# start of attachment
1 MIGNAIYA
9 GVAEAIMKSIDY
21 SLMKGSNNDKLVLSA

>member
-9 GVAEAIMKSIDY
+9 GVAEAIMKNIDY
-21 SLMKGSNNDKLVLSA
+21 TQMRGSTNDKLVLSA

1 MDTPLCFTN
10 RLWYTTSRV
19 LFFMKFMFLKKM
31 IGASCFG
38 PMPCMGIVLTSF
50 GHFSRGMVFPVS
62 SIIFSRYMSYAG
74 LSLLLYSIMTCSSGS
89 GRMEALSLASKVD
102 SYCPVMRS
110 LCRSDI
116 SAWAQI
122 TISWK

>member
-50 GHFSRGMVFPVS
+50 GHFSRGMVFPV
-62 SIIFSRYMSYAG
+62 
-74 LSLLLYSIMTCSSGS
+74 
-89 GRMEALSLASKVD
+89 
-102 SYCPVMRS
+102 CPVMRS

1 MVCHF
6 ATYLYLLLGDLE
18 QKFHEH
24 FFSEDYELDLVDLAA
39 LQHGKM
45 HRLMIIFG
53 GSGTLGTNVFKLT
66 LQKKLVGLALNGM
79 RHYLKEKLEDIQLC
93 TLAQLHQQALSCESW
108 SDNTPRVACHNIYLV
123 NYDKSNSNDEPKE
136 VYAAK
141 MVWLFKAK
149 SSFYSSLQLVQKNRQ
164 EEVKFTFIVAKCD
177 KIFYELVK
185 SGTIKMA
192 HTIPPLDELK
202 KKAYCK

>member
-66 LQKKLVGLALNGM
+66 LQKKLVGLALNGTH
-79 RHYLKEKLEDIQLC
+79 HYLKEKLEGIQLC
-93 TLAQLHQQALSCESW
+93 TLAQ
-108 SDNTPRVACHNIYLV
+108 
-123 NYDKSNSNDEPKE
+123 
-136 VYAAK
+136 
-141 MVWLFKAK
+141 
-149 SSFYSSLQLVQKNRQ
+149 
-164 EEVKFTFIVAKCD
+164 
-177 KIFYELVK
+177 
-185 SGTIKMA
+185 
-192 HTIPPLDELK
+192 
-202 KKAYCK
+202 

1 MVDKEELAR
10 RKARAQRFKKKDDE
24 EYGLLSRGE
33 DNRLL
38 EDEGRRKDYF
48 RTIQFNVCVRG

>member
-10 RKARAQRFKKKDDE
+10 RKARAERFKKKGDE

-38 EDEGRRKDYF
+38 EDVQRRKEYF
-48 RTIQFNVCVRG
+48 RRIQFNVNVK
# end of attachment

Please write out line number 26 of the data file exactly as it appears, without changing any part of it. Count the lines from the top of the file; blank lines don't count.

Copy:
+62 